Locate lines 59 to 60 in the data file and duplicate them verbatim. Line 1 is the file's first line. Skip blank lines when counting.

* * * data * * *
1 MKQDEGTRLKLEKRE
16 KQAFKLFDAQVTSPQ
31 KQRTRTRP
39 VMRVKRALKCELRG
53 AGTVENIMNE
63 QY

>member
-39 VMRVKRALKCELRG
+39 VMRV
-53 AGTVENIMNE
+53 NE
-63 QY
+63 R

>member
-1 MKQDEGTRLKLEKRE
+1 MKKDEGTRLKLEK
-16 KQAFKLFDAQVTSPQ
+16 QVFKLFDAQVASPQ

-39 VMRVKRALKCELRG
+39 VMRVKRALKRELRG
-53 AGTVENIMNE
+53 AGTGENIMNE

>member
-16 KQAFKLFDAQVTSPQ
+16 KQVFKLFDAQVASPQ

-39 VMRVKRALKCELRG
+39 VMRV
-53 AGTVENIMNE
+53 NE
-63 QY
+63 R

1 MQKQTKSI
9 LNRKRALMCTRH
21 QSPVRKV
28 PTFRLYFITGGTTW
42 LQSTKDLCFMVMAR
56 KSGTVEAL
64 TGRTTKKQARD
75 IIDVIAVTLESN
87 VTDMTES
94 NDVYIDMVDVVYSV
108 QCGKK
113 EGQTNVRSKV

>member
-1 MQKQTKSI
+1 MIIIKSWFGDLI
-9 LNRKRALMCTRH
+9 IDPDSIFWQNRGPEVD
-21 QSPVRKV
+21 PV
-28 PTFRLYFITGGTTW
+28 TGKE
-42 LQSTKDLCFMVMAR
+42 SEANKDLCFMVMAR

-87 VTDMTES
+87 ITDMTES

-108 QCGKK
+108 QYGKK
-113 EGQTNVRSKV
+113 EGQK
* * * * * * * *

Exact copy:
-113 EGQTNVRSKV
+113 EGQK